Hakea laevipes Gand., Bull. Soc. Bot. France 66: 230 (1919) ssp. laevipes
[Hakea dactyloides auct. non (Gaertn.) Cav: S.W.L.Jacobs & J.Pickard (eds), Pl.
Erect much-branched bushy shrub, 0.3–3 m tall, lignotuberous. Branchlets densely dark brown tomentose or pubescent at flowering. Leaves almost linear to obovate-spathulate, sometimes falcate, 5–12.5 cm long, 4.5–30 mm wide, narrowly cuneate to attenuate at base, entire, acute or gradually to abruptly acuminate; longitudinal veins 3–5 above and below, usually more prominent below; secondary veins reticulate, conspicuous.
Inflorescence solitary with 28–46 flowers; pedicels appressed-pubescent with white or ferruginous hairs. Perianth cream-white. Pistil 4.5–6.5 mm long; gland present or absent.
Fruit obliquely broadly elliptic to ovate, sometimes slightly curved, 2–3 cm long, 1.3–2.1 cm wide, not or obscurely beaked, apiculate. Seed obliquely broadly elliptic or obovate, 15–20 mm long; wing extending down both sides of body, more broadly and only partly or notched abaxially, blackish brown.
Distribution and ecology
Of wide occurrence in coastal regions of N.S.W. from
Grows in sandy soil, at times on poorly drained ridgetops, in sclerophyll forest or heath.
To plot an up to date distribution map based on herbarium collections for this species see Australia's Virtual Herbarium. Localities outside the native range may represent cultivated or naturalised records.
Derivation of name
From laevis, Latin for smooth or free from hairs and pes, Latin for foot, a reference to the glabrous pedicel which Gandoger described this species as having (but see Notes).
How the infraspecific taxa differ
Ssp. laevipes has pubescent pedicels whereas those of ssp. graniticola are glabrous. Ssp. graniticola also has a more northerly distribution, occurring in the NC region of NSW and just extending into SE Queensland, while ssp. laevipes extends along the whole of the NSW coastline. As its name suggests, ssp. graniticola is usually associated with granite outcrops.
Part of the Conogynoides group recognised by Bentham and characterised by a conical pollen presenter, veined leaves, glabrous perianth and fruits without horns.
Within this section 12 species were assigned to the informal Undulata group by Barker et al. (1999). This group of Hakea species was combined morphologically because they all have simple flat leaves with 3-7 prominent longitudinal veins, 10-40 small flowers (with 3-10.5 mm long pistils) and decurved woody fruits.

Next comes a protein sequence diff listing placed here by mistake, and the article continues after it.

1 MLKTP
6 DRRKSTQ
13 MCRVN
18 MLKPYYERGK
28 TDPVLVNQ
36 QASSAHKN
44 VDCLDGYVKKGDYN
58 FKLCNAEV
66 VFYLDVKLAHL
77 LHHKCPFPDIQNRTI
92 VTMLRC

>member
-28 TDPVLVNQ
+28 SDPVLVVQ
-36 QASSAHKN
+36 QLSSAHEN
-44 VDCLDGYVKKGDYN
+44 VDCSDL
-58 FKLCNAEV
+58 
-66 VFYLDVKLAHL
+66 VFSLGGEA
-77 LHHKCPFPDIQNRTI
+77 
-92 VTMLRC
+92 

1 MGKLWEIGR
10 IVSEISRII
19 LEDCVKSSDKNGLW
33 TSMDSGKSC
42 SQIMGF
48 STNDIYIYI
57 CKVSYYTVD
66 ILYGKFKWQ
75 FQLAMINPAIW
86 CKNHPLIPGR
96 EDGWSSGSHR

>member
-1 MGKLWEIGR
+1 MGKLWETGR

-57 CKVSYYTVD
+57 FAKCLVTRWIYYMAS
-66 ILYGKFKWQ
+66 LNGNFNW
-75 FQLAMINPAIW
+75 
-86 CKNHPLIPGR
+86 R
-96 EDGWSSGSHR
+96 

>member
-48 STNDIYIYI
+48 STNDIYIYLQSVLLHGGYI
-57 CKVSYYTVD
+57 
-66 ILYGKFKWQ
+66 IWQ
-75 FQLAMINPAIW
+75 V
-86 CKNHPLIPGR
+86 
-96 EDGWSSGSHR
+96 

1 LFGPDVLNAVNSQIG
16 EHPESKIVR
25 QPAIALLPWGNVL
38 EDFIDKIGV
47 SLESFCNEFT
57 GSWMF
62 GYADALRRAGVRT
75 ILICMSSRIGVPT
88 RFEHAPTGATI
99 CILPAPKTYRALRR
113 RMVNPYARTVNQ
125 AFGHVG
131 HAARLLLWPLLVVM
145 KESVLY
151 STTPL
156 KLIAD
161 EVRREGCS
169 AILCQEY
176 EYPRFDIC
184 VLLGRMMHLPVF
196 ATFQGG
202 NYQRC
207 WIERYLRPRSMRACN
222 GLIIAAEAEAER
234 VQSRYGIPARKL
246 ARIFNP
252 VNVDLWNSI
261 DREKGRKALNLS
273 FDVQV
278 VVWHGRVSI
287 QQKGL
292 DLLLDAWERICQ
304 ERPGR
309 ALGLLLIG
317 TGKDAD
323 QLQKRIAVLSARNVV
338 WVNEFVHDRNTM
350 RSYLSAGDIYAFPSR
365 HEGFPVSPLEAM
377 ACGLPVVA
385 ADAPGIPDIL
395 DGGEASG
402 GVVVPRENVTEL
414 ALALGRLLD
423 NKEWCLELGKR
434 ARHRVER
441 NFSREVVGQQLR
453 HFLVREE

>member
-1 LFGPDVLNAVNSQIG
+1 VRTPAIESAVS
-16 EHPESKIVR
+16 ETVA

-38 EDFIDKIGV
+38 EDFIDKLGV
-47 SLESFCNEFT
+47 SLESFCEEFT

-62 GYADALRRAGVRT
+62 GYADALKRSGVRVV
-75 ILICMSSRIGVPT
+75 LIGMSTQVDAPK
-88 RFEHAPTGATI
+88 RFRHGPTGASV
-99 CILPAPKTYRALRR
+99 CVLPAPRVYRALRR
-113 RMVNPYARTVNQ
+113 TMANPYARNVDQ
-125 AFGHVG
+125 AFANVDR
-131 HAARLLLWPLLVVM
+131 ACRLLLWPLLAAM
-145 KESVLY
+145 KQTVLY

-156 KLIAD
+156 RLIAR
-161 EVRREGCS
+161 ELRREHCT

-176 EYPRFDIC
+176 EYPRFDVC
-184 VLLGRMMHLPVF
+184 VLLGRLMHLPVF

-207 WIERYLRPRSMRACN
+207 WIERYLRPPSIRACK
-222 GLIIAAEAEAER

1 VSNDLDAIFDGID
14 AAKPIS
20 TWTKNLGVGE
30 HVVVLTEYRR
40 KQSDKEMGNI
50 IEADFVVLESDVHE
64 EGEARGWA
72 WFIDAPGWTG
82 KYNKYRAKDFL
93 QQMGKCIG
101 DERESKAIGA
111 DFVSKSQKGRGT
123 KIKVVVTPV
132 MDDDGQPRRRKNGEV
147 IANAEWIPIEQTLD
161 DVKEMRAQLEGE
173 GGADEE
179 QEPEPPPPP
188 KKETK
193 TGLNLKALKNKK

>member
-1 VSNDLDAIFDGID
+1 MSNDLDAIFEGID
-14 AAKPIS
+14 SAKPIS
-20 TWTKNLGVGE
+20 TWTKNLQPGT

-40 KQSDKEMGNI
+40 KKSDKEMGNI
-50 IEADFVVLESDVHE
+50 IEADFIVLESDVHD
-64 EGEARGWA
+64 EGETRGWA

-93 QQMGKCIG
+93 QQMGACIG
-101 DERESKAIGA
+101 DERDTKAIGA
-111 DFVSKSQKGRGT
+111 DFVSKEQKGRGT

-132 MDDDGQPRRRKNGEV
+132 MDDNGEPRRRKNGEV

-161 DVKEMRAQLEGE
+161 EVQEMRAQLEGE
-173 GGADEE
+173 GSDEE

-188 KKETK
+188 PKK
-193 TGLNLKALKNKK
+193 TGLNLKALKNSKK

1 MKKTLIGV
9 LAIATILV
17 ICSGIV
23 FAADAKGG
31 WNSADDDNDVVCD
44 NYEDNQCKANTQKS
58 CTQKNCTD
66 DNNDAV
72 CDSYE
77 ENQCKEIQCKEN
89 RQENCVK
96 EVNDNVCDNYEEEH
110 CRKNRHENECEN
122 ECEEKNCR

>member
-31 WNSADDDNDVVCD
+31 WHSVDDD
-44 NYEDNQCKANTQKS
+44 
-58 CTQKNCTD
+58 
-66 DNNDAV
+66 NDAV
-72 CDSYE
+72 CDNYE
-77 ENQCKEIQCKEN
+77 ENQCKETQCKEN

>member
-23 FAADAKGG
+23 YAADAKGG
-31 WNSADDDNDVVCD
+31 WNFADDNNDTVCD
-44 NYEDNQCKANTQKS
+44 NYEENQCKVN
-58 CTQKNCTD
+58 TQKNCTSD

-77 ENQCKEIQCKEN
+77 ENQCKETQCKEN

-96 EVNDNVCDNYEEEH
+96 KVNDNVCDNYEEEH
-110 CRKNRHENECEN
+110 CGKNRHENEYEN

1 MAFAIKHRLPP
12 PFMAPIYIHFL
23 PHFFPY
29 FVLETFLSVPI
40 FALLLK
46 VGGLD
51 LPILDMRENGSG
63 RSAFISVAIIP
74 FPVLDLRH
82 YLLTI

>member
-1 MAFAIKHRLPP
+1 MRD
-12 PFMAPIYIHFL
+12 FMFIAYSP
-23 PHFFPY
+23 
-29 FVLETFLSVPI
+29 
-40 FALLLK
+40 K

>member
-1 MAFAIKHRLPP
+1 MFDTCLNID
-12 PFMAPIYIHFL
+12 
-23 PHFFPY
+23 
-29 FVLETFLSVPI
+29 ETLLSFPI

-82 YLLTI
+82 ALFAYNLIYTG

Members of the group are H. ambigua, H. anadenia, H. dactyloides, H. elliptica, H. falcata, H. ferruginea, H. hastata, H. laevipes, H. loranthifolia , H. neurophylla, H. plurinervia and H. undulata from the eastern states and from SW WA. The newly described H. oligoneura (Nuytsia 19: 254 (2009) from the SW coast of WA belongs with this group.
H. laevipes was previously not generally distinguished from H. dactyloides , but is distinct primarily in being lignotuberous and also in the branchlets having a dark brown tomentum usually persistent to flowering time and beyond.
When Gandoger first named this species he distinguished it from two other species he recognised, H. leucopoda and H. incrassans, both synonyms of H. dactyloides , by its glabrous rather than hairy pedicels - thus the name laevipes which is a reference to this feature. However McGillivray (1973) noted that the pedicels of the flowers on the holotype were not glabrous but possessing a "subsericeous indumentum". Thus, despite its name, this species does have hairy pedicels.
Reference: McGillivray, D.J. (1973). Michel Gandoger's Names of Australian Plants. Contributions from the New South Wales National Herbarium 4(6): 342.
N.S.W.: near Charleyong, c. 21 km NNE of Braidwood, 18 Dec. 1967, L.G.Adams s.n. (CANB, K, L, NSW, US); Wingello, Dec. 1917, J.L.Boorman (NSW 126449); 0.8 km WSW of Zig Zag Railway turnoff on Bell–Lithgow road, L.Haegi 3538 (AD, MEL, NSW); top of Judge Dowling Ra., c. 5 km SW of Bucketty, D.J.McGillivray 1225 (NSW).
Link to PlantNET treatment.
Further information about growing this subspecies, or possibly H. dactyloides , together with an image of the inflorescence (as H. dactyloides ) can be found on the Australian Plants pages at http://asgap.org.au/hakea4.html